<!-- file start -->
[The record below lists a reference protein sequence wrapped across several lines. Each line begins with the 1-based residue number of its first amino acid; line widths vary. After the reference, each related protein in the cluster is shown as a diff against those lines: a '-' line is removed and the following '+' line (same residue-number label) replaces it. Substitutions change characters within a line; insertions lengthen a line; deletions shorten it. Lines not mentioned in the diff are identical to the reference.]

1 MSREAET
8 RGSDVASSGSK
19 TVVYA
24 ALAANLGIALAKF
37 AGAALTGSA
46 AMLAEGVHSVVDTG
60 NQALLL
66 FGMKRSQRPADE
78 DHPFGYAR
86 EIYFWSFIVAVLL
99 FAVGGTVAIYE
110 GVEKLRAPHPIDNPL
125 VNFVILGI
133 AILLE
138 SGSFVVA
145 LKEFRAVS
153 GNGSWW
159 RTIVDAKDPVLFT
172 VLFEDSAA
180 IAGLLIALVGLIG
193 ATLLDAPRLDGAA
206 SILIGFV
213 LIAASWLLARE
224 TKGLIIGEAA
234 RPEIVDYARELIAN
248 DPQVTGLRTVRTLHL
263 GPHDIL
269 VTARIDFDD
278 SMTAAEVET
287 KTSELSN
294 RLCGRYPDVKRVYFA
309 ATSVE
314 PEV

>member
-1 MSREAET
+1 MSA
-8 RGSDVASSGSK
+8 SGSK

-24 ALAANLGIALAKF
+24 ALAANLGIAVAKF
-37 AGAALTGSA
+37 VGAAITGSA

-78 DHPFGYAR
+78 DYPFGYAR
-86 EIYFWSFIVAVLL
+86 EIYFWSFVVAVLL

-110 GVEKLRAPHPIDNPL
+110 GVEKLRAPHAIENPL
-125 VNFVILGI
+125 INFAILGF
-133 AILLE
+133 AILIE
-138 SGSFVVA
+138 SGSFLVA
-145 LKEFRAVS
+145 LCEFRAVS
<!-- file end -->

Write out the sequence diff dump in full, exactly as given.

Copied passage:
[The record below lists a reference protein sequence wrapped across several lines. Each line begins with the 1-based residue number of its first amino acid; line widths vary. After the reference, each related protein in the cluster is shown as a diff against those lines: a '-' line is removed and the following '+' line (same residue-number label) replaces it. Substitutions change characters within a line; insertions lengthen a line; deletions shorten it. Lines not mentioned in the diff are identical to the reference.]

1 MSREAET
8 RGSDVASSGSK
19 TVVYA
24 ALAANLGIALAKF
37 AGAALTGSA
46 AMLAEGVHSVVDTG
60 NQALLL
66 FGMKRSQRPADE
78 DHPFGYAR
86 EIYFWSFIVAVLL
99 FAVGGTVAIYE
110 GVEKLRAPHPIDNPL
125 VNFVILGI
133 AILLE
138 SGSFVVA
145 LKEFRAVS
153 GNGSWW
159 RTIVDAKDPVLFT
172 VLFEDSAA
180 IAGLLIALVGLIG
193 ATLLDAPRLDGAA
206 SILIGFV
213 LIAASWLLARE
224 TKGLIIGEAA
234 RPEIVDYARELIAN
248 DPQVTGLRTVRTLHL
263 GPHDIL
269 VTARIDFDD
278 SMTAAEVET
287 KTSELSN
294 RLCGRYPDVKRVYFA
309 ATSVE
314 PEV

>member
-1 MSREAET
+1 MSA
-8 RGSDVASSGSK
+8 SGSK

-24 ALAANLGIALAKF
+24 ALAANLGIAVAKF
-37 AGAALTGSA
+37 VGAAITGSA

-78 DHPFGYAR
+78 DYPFGYAR
-86 EIYFWSFIVAVLL
+86 EIYFWSFVVAVLL

-110 GVEKLRAPHPIDNPL
+110 GVEKLRAPHAIENPL
-125 VNFVILGI
+125 INFAILGF
-133 AILLE
+133 AILIE
-138 SGSFVVA
+138 SGSFLVA
-145 LKEFRAVS
+145 LCEFRAVS